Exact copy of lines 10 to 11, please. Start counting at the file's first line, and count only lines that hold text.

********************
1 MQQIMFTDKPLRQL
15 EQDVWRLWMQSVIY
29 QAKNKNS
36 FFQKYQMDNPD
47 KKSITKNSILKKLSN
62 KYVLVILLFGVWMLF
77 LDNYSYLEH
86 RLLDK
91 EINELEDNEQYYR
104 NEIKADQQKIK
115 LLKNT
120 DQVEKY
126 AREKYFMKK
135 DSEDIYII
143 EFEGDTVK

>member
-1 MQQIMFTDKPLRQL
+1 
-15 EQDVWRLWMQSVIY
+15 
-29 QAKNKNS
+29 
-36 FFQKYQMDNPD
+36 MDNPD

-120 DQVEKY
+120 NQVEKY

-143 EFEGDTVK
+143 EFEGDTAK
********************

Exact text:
104 NEIKADQQKIK
115 LLKNT